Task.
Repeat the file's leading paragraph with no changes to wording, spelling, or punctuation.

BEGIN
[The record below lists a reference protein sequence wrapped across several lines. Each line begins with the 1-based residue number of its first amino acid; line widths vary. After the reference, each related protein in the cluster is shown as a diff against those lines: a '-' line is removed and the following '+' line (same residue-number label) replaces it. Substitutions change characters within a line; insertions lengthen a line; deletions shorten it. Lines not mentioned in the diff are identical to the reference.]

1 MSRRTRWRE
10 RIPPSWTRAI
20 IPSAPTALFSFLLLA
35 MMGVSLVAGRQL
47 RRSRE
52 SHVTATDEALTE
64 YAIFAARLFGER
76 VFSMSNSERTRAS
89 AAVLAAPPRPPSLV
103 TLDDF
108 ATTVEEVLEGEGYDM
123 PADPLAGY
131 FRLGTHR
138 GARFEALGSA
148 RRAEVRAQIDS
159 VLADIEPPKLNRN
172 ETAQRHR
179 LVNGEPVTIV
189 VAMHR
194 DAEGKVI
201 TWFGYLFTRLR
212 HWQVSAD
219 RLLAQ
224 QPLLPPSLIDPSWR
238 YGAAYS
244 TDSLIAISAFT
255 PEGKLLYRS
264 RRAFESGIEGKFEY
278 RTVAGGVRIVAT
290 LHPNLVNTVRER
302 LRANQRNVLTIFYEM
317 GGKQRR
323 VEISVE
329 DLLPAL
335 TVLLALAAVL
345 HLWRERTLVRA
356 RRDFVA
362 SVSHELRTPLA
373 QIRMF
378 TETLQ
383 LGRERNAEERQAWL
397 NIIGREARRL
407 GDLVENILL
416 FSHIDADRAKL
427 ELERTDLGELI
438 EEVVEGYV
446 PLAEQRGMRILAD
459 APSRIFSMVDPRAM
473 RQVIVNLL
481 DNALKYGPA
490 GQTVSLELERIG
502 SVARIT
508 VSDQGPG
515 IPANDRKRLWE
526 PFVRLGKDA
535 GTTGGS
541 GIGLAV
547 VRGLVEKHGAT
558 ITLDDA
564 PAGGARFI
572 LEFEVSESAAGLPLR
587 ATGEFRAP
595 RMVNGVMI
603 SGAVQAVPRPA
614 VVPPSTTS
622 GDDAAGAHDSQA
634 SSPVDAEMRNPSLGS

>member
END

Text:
[The record below lists a reference protein sequence wrapped across several lines. Each line begins with the 1-based residue number of its first amino acid; line widths vary. After the reference, each related protein in the cluster is shown as a diff against those lines: a '-' line is removed and the following '+' line (same residue-number label) replaces it. Substitutions change characters within a line; insertions lengthen a line; deletions shorten it. Lines not mentioned in the diff are identical to the reference.]